“We do expect more hikes to come. We have another 100 basis points over the next couple of meetings to get up to a (anticipated) 3.25 per cent overnight rate, so that will flow through the household borrowing costs,” Janzen said. “Some variable mortgage rate payments reset immediately, effectively once the Bank of Canada changes interest rates, but for a lot of other mortgage holders it takes time. They only reset when you need to renew. So that’s another reason why we expect the impact on household purchasing power to be delayed and see more of an impact into 2023.”

RBC, the country’s largest mortgage lender, is forecasting a mild recession for 2023, along with a 10 per cent drop in housing prices in the year ahead.

This week, the Toronto Regional Real Estate Board said that June sales were down 41 per cent compared to the same month a year ago, indicating that rising rates and uncertainty about the economy may already be cooling housing markets.


Mortgage brokers are definitely registering some of that anxiety from potential clients.

“I guess, the million dollar question we get asked right away, right off the top, you know, is where interest rates are going,” said Anthony Contento, owner and broker at Toronto’s Sherwood Mortgage Group.

“If we all knew that, if we had that crystal ball we’d all be millionaires,”

He said there is “a lot of the uncertainty” when prospective borrowers come to him these days.

Home sales

“There’s a lot of uncertainty whether or not they should be locking it in or riding the variable rate. So I think the consumer’s a little bit intimidated for one and two, really uncertain as to where to go,” he says. “The reality of it is a lot of them are renewing at whatever is being offered them by the banks because should they want to go elsewhere, they’re needing to qualify all over again.”

He said even at historically low interest rates, the stress test makes it difficult for some people who are renewing to re-qualify with new lenders.

“For sure there’s a panic button right now that many are pushing not knowing where to go,” he said. “And there’s a lot of folks right now that are coming up to maturity where once they were paying 2.2 or 1.9 on a fixed rate three, four years ago and now you know they’re looking at 4.99. That certainly changes the landscape altogether as to what they can afford.

“So it’s certainly a little bit of a grey cloud right now hovering over the consumer, right and their decision as to what they should be doing.”

He pointed out that variable mortgages may still be attractive to many people who are willing to weather a few increases in exchange for a discounted rate, but he said ultimately everyone needs to draw a clear assessment of their own financial picture before deciding what works best for them.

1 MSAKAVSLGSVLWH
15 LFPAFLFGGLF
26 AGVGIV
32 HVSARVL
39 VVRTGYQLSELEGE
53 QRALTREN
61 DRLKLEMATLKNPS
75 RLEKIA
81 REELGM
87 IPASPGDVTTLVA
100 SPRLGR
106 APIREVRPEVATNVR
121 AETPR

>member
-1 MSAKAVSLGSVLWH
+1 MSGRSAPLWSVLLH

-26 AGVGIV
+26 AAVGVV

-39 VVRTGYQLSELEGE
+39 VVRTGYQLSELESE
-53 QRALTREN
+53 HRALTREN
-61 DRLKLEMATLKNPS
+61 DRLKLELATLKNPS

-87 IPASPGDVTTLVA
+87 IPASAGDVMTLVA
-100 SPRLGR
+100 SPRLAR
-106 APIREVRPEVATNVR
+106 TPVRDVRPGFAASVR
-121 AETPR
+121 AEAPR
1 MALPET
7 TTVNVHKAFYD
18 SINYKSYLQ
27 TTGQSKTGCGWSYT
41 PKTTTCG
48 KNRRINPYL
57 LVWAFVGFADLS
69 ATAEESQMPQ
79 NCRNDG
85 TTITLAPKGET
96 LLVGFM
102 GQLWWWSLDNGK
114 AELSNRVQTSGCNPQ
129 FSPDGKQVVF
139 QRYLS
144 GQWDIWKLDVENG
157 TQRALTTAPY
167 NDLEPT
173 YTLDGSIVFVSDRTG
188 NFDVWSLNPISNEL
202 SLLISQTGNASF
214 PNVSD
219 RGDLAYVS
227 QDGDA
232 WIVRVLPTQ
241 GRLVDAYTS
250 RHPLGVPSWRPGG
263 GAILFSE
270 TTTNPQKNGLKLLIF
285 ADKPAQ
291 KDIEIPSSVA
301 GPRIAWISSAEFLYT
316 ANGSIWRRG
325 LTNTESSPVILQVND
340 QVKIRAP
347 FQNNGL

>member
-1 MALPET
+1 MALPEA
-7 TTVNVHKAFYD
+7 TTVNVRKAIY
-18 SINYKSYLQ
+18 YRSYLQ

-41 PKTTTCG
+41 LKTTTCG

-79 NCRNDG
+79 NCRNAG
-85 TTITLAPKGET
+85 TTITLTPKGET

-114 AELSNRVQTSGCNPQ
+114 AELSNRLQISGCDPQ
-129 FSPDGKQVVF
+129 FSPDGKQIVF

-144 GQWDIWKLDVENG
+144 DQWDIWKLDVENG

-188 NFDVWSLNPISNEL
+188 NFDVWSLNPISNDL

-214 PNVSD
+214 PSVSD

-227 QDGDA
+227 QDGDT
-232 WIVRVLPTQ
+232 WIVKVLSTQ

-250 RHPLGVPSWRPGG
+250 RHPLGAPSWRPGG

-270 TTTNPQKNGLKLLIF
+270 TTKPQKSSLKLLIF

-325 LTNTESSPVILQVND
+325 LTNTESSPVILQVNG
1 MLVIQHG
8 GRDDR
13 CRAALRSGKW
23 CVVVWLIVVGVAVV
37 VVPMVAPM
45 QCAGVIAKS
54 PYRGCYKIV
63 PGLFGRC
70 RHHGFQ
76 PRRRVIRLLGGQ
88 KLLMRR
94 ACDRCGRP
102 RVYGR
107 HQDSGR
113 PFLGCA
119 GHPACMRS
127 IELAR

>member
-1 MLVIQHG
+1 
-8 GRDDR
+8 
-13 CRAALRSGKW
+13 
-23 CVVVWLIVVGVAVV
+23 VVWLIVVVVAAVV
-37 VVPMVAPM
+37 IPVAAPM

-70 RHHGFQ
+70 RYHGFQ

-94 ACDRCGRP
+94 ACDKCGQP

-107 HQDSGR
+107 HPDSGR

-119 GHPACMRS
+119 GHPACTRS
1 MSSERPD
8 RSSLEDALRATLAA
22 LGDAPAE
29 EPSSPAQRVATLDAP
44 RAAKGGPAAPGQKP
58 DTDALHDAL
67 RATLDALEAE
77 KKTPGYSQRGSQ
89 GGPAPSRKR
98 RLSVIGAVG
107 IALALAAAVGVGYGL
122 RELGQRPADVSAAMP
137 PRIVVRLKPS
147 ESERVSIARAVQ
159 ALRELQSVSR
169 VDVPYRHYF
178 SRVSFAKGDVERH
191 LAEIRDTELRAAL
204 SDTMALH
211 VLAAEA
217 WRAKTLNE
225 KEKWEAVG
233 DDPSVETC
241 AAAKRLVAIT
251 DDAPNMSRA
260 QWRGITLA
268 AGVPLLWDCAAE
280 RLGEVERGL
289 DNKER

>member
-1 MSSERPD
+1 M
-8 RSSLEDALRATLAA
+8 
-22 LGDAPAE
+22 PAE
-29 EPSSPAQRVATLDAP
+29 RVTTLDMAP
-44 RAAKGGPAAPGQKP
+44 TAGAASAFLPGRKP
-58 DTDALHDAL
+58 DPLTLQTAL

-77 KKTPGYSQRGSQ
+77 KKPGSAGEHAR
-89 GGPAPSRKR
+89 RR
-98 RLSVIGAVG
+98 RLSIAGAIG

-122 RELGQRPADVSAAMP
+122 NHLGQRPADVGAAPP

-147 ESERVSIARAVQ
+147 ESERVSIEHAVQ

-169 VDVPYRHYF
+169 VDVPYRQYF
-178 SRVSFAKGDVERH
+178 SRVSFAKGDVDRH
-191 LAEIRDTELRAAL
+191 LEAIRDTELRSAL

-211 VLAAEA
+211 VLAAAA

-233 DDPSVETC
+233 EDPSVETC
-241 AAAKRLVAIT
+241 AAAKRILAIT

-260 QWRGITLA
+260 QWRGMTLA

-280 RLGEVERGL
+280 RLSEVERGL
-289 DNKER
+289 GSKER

“The most prudent thing to do would probably be sit down with your partner or if you’re on your own and just go through your whole budget and where you’re at,” Contento says. “it’ll give you a better indication as to what your comfort level is going to be, where your risks lie as far as whether you’re wanting to sort of play that variable game or stay in the fixed. Once you’ve worked out and you’ve drawn that line down on paper and the pros and cons of either a fixed or a variable, I think only the consumer themselves know what they can afford.”

The message from Contento and other lenders for the time being is to do your homework before taking out a loan or refinancing and make sure that it fits with your financial goals, even if rates do continue to increase somewhat.

“We know that that buying a home is one of the largest purchases that Canadians will ever make. So it’s really important to do your research,” says Andrea Metrick, Senior Director, Home Equity Finance at RBC. “It’s really important to look at the right tools, have the right conversations around how purchasing a home at this time or you know when you’re thinking about buying a home how that fits into your overall financial plan.”


She said homeowners need to think about the one-time costs, ongoing costs and possible emergency costs associated with homeownership when making their decision about buying and borrowing.

“The homeowners or prospective homeowners need to really be thinking about, you know, what are the trade-offs that I might need to make with the factors that I need to be considering and is now the right time to buy within those factors for my personal situation.”

While it’s difficult to predict exactly what will happen beyond the next couple of quarters, Bourassa-Ochoa said industry and government will be watching closely.

“You know, the thing that we’re really looking at keeping a close eye on is definitely the level of indebtedness.

“In the context of rising and rapidly rising interest rates, yeah, for sure inevitably, that’s going to put some pressure on some households and especially the households that are more largely indebted.”